2001 was a great film but one of the worst predictors of the future ever made, even with a genius like Clarke behind it. Within a year of its release we had man walking on the moon! Within 5 years, the last man left and no one has returned since...

Computers you could talk to that took up a room! We get computers you can hold in your hand that can't tell you anything except it's crashed!

 

The only problem with the "black world has it all" theory is that some of the things they supposedly have would HURT the US if they stayed black.

 

Besides, I can name a dozen things out of SF that I KNOW haven't been done because they're either impossible according to the laws of physics as we know it (hyperspace, lightsabers, transporters) or they require a tech we've not been able to create yet (getting around on something other than primitive rocket propulsion).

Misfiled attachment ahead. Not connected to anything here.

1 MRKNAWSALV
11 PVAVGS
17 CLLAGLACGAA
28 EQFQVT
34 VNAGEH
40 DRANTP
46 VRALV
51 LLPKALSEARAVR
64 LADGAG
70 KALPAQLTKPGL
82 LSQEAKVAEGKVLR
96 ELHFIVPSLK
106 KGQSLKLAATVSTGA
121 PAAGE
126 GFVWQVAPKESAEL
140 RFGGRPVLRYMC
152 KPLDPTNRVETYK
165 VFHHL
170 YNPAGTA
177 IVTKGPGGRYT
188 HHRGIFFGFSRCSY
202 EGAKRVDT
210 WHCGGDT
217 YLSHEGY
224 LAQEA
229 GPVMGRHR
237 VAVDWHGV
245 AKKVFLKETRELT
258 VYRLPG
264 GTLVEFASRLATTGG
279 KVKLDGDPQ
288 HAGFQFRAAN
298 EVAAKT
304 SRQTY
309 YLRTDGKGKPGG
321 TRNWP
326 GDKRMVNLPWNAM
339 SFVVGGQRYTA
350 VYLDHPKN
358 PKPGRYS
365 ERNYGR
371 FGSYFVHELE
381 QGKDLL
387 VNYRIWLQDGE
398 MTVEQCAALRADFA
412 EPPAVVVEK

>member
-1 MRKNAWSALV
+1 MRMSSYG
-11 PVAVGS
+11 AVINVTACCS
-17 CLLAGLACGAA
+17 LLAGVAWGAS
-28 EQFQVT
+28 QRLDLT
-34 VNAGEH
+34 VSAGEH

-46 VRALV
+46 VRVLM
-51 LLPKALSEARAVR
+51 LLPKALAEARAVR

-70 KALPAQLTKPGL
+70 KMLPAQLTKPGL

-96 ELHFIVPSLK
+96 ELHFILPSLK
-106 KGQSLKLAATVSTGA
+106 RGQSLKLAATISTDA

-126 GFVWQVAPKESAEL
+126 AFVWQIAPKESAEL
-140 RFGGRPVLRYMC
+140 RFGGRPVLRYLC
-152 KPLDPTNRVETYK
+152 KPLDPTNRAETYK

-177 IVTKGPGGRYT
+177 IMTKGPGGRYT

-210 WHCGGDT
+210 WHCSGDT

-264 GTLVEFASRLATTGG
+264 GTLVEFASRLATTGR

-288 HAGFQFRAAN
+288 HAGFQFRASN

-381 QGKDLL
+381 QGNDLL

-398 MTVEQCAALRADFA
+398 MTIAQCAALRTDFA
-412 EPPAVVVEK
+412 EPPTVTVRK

Messing with an idea in a lab and saying "done that" is NOT the same as having practical, operational vehicles. The space shuttle, for instance, isn't really practical and is barely operational. On that I would say we don't YET have a good reusable space vehicle.

Share this post


Link to post
Share on other sites

Point in case, that NKC-135 at the USAF Museum had shot down 5 AIM-9's and a Firebee drone using, yep lasers. And that was all done before being retired in 1988.

Share this post


Link to post
Share on other sites
Damn! Why hadn't we heard of that before?

 

Its been public knowledge for years. What makes the ABL so different is the type of laser they are using to fry ICBM's.